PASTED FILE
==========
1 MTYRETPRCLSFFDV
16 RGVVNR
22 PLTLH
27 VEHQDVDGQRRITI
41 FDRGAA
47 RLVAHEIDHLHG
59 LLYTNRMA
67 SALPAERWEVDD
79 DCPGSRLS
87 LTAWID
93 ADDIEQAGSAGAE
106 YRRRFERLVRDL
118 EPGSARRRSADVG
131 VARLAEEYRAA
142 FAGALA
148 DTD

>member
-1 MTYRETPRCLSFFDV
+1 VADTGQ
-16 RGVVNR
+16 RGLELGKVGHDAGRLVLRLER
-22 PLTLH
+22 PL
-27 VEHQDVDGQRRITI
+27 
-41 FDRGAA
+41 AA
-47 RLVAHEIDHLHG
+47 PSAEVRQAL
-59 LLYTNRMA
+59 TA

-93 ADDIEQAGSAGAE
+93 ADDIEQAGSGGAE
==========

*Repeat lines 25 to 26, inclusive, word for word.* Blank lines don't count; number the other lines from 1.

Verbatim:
+27 
-41 FDRGAA